More about the RA… Typical RA Responsibilities Role model Resource and referral source Friend & guide “Ears & eyes” for the professional residence hall staff Policy enforcer Community builder *RAs are typically one or two years older than their residents, and full- time students. They cannot solve problems, but they can help students solve their own problems.
The Importance of Assertive Communication
When involved in a conflict, roommates can respond assertively, aggressively, and passively. It is important to discourage non-assertive and aggressive behaviors if your student calls to discuss a roommate conflict with you. Let’s spend some time exploring these responses in more detail…
Talking to friends and floor-mates about the problem, rather than with the roommate Exaggerating the problem Being deceptive or “two-faced” Being manipulative toward the roommate Communicating indirectly rather than directly Characterized by “steel knuckles inside a velvet glove” The telling of stories… Sometimes students are passive-aggressive…
Sometimes students are aggressive in roommate conflicts… Violating each other’s rights Humiliating each other Putting each other down Being abusive emotionally or verbally Dominating each other Inflicting deliberate harm on each other Enhancing oneself at the expense of the other
Or passive… Self-denying Acting as a “doormat” Being emotionally dishonest with oneself Being inhibited Allowing others to choose for oneself Allowing one’s rights to be violated
It is easy to think that your student would never respond in the ways I just described…but you need to be aware of the possibility they might. Sometimes what students tell their parents is very different than the reality of the situation, and when this happens it creates a situation where the student is telling their parents one thing and university administrators another.
As a parent, you should encourage your student to use assertive communication, the best strategy for effective communication. Encourage Assertive Communication During roommate conflicts, it is critical that both roommates communicate assertively, stating their concerns as well as their suggestions for collaborating toward a mutually acceptable solution. Being Assertive means… Making one’s own choices Being honest Taking responsibility for oneself Standing up for oneself Asking for what one wants Caring about oneself as well as caring for others
The Roommate Agreement Process
As part of their standard operating procedures, many housing programs require students to establish formalized roommate agreements, that outline how students will live agreeably together. This process may be facilitated by the resident assistant (RA), and usually happens at the very start of the academic year.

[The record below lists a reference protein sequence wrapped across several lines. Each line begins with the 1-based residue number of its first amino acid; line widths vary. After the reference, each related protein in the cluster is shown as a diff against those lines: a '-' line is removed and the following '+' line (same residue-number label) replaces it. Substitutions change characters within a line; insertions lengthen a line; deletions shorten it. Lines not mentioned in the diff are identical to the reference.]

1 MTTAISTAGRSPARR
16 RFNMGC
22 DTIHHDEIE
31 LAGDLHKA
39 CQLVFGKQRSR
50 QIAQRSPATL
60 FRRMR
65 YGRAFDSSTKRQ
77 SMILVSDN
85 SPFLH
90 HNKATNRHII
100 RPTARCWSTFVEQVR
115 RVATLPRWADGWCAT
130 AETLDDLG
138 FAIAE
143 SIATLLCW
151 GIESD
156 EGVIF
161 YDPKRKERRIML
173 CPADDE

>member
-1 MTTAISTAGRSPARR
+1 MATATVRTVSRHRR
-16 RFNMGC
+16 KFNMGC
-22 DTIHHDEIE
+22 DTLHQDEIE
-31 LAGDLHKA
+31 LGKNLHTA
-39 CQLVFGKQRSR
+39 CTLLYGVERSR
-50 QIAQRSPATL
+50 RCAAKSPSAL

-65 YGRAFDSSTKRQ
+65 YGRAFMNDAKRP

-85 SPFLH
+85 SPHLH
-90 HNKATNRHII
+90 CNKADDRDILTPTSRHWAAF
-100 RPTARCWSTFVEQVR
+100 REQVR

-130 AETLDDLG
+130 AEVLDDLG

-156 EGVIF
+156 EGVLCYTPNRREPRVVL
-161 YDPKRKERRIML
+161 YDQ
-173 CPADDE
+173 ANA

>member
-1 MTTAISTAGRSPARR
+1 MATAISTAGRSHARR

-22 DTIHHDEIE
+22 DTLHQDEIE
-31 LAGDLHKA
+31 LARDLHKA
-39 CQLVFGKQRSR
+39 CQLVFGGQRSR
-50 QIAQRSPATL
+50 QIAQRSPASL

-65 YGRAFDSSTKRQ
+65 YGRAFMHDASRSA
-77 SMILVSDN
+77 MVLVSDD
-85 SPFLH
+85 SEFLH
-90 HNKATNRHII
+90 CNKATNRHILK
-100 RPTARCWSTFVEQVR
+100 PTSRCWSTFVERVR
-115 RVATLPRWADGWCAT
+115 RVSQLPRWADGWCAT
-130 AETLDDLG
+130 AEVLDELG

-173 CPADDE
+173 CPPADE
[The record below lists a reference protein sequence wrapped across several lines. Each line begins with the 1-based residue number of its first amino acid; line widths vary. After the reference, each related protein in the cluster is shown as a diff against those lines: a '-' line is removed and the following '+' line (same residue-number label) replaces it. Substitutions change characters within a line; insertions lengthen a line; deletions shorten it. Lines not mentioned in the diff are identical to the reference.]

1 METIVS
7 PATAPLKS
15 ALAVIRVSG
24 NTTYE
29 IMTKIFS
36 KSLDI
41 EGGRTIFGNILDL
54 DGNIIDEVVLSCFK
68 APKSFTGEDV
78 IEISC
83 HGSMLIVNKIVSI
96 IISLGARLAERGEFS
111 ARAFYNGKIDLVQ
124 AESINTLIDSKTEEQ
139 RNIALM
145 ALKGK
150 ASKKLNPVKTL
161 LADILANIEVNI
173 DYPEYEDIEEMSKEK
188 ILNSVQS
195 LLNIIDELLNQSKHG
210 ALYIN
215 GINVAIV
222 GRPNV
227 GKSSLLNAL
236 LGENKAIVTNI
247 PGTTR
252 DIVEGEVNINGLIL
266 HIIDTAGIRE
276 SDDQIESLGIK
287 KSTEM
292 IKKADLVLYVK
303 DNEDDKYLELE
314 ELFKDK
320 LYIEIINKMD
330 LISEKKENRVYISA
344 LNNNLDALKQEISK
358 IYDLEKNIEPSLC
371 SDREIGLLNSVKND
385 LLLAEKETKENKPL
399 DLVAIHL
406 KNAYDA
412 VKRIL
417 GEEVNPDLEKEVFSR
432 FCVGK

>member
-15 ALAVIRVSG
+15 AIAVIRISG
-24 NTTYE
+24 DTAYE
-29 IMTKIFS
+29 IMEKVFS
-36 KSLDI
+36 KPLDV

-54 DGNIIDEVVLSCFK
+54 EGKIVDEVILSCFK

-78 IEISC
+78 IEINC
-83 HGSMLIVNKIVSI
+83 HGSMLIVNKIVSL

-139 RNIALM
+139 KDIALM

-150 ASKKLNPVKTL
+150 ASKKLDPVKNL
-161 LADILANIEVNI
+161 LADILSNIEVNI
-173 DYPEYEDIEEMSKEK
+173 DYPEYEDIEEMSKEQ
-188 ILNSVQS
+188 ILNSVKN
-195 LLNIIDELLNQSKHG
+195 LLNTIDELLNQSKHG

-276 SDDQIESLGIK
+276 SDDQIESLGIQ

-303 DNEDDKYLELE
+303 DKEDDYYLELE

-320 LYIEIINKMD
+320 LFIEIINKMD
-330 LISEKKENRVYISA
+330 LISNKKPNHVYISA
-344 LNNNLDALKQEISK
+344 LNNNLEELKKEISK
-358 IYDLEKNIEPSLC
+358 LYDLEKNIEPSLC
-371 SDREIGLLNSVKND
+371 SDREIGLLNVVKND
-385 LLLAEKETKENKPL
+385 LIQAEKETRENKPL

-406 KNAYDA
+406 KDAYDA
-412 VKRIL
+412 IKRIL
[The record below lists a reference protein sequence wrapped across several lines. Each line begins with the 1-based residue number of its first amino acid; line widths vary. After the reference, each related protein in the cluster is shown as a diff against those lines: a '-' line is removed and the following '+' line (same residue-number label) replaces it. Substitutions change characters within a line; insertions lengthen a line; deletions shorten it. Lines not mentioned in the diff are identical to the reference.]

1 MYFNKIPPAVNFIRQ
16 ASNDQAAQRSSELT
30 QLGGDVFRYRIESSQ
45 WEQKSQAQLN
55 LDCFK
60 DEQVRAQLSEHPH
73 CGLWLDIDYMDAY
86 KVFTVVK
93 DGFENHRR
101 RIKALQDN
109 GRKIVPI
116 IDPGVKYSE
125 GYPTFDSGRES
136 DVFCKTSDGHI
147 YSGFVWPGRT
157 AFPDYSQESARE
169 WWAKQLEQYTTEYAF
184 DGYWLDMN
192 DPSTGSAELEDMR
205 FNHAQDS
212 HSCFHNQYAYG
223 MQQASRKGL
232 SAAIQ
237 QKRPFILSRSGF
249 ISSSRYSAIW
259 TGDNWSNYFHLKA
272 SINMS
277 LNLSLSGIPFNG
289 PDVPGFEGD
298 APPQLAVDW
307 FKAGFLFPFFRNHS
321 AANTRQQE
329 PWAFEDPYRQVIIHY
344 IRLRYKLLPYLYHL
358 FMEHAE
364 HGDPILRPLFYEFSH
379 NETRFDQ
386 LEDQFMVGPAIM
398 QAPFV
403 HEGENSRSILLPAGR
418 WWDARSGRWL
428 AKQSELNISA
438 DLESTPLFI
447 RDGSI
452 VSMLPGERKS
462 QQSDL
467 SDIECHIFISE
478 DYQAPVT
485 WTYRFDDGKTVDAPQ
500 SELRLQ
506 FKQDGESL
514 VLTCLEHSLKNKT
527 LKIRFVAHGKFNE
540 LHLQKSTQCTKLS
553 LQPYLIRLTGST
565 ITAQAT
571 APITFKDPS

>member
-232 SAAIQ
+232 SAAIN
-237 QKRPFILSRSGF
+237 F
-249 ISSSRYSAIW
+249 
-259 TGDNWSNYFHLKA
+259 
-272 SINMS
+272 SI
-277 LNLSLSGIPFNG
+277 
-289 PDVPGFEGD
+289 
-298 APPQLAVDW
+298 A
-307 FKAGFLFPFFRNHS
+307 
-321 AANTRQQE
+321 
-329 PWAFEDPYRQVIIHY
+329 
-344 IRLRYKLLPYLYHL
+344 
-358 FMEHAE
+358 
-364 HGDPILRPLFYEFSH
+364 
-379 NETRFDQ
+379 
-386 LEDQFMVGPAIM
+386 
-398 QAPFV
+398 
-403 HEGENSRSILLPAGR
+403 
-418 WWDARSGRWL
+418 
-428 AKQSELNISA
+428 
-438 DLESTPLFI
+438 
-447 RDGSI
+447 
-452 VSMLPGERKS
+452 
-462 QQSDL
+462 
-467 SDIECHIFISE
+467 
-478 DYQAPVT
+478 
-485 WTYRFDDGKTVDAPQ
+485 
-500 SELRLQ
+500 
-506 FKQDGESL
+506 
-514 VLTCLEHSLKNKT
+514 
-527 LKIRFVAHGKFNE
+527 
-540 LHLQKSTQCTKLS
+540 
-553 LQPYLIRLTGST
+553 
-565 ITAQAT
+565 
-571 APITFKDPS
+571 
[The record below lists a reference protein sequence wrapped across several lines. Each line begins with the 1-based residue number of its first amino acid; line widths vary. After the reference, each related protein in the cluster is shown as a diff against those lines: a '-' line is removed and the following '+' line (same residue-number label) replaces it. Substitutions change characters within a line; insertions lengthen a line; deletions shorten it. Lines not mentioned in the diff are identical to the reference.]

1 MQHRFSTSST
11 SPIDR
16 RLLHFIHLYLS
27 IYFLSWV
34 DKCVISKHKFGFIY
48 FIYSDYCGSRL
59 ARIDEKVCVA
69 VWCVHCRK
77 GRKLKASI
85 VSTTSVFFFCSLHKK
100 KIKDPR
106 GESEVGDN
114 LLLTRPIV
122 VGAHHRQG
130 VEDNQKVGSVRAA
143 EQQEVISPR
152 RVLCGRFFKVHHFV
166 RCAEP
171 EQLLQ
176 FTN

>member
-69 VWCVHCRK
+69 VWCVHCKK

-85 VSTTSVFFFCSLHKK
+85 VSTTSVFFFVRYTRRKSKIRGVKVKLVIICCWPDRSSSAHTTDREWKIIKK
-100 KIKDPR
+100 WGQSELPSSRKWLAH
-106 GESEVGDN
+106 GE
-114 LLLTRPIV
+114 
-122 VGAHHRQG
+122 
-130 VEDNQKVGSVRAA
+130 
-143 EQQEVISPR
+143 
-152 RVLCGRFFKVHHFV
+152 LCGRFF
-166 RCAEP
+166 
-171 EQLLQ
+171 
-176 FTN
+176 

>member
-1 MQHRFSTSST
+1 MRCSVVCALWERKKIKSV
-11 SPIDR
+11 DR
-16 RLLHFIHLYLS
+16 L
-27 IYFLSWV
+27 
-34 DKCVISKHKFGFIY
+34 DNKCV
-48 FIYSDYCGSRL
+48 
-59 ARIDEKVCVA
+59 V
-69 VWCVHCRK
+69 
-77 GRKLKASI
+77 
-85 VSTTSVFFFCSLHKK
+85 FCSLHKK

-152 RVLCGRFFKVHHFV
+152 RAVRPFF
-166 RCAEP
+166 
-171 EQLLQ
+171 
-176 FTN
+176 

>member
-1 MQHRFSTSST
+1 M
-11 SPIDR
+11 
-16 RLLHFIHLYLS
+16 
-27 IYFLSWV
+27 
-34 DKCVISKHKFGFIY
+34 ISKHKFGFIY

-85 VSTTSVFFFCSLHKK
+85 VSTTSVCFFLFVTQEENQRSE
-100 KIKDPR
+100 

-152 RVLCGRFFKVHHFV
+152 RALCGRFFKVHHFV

How does the roommate agreement process work? The process is facilitated by the floor resident assistant, typically at the start of the academic year and sometimes discussed at the first floor meeting Roommates discuss topics by sharing opinions and listening to each other’s preferences Roommates find common ground - the area for agreement through negotiation Roommates discuss how they will communicate concerns to each other regarding unacceptable behavior in the room Roommates set a trial period and a day/time for revisiting the agreement to make changes
As part of the roommate agreement process, your student should discuss the following issues with their roommate. Academic goals Roommate relationship expectations Studying in the room Socializing in the room Use of space in the room Sleeping & waking rituals Sharing purchased food & supplies Cleanliness of the room Music tastes Financial responsibilities Privacy within the room Guests in the room Sharing belongings Time spent together
After the roommate agreement is established… Encourage your student to communicate any concerns that they may be having with their roommate right away. Even if problems are minor, they need to be addressed right away to keep them from escalating. Consider how differently Mike and Bob’s situation might have been if they had talked about it that first day. Encourage your student to use the 5-year rule: in 5 years, will this really matter? If not, encourage your student to let it go. This may seem contradictory, but it works! Decide what is important and focus on that. Even if something seems small, it can be a source of irritation that grows over time. Or, perhaps it can be ignored and forgotten, if put in perspective. For both Mike and Bob, if either of them could have let the matter go after the first slight, without taking further steps against their roommate, the problem would most likely have passed and not escalated.
When conflict happens…
Let’s start out with a definition of conflict… Conflict is a condition that exists when two or more people express incompatible ideas or have goals that are not mutually supportive.
Although your student experiences a degree of stress when involved with conflict...it is a daily reality that is experienced at home, at work, while driving, while with friends, with family, and with oneself.
Sources of Conflict Differences over perceptions of reality Differences over facts Differences over goals Differences over methods Differences over values Communication: misunderstandings, nonverbal & verbal Personal behavior or idiosyncrasies